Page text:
Bilingualism alters the brain networks

Bilinguals use and learn language in ways that change their minds and brains, which has consequences -- many positive, according to Judith F. Kroll, a Penn State cognitive scientist.

"Recent studies reveal the remarkable ways in which bilingualism changes the brain networks that enable skilled cognition, support fluent language performance and facilitate new learning," said Kroll, Distinguished Professor, psychology, linguistics and women's studies.

Researchers have shown that the brain structures and networks of bilinguals are different from those of monolinguals. Among other things, the changes help bilinguals to speak in the intended language -- not to mistakenly speak in the "wrong" language.

And just as humans are not all the same, bilinguals are not all the same and the changes in the mind and brain differ depending on how the individual learned the language, what the two languages are and the context the languages are used in.

"What we know from recent research is that at every level of language processing -- from words to grammar to speech -- we see the presence of cross-language interaction and competition," said Kroll, Distinguished Professor of psychology, linguistics and women's studies. "Sometimes we see these cross-language interactions in behavior, but sometimes we only see them in brain data."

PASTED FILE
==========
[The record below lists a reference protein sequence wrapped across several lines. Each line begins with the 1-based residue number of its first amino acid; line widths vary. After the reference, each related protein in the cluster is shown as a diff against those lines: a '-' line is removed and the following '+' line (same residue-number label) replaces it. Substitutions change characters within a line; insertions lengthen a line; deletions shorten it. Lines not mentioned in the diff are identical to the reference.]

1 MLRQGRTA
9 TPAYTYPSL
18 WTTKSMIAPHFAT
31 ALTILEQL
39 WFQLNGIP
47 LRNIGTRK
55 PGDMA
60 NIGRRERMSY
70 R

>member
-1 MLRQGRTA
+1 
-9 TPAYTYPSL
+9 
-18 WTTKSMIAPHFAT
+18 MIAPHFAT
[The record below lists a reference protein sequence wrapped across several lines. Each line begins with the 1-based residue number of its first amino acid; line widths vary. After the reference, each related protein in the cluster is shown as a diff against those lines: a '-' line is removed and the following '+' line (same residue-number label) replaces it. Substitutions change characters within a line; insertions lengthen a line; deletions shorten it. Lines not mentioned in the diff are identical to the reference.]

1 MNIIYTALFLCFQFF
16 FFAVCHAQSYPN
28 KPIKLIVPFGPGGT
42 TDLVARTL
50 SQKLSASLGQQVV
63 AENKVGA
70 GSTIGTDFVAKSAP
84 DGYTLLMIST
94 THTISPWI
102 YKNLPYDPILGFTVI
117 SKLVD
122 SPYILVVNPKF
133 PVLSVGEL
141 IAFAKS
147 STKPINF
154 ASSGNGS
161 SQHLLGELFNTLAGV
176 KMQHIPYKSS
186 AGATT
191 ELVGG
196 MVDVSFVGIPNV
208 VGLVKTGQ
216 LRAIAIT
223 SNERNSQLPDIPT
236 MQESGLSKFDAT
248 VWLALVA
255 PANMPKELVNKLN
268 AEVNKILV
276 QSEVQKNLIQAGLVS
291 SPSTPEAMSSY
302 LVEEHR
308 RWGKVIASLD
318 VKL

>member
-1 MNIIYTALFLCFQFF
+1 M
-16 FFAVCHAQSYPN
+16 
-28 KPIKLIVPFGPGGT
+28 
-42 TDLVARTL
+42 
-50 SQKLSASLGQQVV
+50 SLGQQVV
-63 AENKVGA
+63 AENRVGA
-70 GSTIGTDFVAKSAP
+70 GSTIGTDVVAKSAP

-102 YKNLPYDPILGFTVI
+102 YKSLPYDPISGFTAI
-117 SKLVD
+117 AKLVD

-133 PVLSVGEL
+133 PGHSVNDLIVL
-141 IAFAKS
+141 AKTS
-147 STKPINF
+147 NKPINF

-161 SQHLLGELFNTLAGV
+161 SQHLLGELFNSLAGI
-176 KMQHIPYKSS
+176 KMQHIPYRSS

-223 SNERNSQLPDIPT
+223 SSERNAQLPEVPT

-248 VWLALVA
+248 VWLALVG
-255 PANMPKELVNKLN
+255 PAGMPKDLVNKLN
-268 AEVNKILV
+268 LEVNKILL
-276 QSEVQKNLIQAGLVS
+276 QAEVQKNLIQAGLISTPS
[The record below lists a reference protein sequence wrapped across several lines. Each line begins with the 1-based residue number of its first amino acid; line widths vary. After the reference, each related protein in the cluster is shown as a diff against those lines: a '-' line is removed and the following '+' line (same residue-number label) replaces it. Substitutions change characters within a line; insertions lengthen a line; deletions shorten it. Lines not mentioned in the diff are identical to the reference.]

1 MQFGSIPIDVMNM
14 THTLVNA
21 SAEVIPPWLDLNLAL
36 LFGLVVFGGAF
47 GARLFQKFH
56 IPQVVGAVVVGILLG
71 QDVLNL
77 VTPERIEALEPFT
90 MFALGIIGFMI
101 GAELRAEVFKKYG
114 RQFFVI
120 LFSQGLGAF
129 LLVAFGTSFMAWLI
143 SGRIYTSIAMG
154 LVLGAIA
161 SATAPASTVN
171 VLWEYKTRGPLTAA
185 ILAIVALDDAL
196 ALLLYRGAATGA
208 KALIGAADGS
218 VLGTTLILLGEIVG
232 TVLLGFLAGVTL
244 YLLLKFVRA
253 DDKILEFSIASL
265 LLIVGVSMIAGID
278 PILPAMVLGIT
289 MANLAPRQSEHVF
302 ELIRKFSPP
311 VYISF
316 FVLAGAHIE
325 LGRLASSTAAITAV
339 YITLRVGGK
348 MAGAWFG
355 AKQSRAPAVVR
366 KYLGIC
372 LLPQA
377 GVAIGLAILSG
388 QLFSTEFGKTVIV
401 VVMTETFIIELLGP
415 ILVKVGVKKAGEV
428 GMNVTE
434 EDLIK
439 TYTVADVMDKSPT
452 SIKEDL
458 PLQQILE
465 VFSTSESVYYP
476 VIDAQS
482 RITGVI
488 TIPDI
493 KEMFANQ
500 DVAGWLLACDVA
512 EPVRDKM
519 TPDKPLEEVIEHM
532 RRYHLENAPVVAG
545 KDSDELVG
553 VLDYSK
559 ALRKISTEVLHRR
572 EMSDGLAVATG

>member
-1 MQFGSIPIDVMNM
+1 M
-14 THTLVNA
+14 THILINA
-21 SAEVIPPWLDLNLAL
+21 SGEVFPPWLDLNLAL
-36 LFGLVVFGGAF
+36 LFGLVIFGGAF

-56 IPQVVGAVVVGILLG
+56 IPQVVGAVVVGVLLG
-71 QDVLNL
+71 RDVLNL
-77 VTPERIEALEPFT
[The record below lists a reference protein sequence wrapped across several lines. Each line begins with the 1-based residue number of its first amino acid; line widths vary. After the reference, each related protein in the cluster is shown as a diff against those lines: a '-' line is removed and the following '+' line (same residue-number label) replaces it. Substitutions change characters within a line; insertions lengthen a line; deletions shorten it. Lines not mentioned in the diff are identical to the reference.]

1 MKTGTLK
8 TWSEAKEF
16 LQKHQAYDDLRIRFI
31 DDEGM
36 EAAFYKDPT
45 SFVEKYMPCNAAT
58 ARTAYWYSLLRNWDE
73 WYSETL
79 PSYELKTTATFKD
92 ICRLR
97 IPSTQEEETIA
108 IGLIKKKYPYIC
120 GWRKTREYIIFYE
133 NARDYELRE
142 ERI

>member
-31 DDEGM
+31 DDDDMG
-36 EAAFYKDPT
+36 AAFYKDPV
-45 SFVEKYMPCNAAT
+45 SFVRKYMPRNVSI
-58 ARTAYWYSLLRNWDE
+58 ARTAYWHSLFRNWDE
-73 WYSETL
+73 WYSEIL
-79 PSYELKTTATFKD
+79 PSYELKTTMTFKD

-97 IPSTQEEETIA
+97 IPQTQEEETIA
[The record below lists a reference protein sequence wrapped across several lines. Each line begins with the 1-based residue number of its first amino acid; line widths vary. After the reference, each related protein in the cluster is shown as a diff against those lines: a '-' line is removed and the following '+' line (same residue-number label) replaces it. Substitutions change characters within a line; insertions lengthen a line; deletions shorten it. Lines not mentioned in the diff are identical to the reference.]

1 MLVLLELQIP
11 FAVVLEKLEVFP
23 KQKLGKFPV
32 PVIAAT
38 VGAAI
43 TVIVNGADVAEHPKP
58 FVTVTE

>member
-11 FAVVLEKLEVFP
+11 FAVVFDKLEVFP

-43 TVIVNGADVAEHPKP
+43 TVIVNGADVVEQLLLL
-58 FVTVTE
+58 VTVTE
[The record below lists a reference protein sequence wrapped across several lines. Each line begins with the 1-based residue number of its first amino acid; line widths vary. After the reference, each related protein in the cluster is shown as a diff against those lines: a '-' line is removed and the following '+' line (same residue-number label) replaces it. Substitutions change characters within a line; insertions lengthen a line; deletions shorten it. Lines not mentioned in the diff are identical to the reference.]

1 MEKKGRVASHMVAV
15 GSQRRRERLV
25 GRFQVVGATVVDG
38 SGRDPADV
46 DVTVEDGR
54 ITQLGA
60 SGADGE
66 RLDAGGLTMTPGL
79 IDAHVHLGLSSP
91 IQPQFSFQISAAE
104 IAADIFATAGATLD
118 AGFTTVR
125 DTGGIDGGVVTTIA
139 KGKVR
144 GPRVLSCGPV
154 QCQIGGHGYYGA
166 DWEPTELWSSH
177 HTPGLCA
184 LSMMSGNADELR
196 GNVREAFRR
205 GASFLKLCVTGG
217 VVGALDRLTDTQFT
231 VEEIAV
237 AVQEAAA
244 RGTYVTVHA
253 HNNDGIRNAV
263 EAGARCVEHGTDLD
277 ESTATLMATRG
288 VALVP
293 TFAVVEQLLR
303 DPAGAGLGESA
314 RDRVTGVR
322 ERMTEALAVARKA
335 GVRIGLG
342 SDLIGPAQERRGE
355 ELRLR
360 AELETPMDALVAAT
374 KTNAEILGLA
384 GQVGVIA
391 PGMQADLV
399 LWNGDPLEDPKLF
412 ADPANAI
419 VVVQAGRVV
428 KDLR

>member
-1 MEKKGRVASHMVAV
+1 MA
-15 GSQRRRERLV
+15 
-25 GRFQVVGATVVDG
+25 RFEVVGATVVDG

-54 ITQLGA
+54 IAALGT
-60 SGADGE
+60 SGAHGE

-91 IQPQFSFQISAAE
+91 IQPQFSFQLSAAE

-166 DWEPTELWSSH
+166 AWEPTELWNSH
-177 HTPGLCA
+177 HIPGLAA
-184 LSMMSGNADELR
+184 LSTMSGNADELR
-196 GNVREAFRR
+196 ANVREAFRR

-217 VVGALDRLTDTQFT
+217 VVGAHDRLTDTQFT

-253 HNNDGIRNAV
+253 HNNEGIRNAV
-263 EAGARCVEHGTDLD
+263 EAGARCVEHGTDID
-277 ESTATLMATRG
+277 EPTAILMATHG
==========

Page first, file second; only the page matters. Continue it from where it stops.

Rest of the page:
Kroll presented recent findings about how bilinguals learn and use language in ways that change their minds and brains today (Feb. 13) at the annual meeting of the American Association for the Advancement of Science.

Both languages are active at all times in bilinguals, meaning the individuals cannot easily turn off either language and the languages are in competition with one another. In turn this causes bilinguals to juggle the two languages, reshaping the network in the brain that supports each.

"The consequences of bilingualism are not limited to language but reflect a reorganization of brain networks that hold implications for the ways in which bilinguals negotiate cognitive competition more generally," said Kroll.

Source:

Penn State

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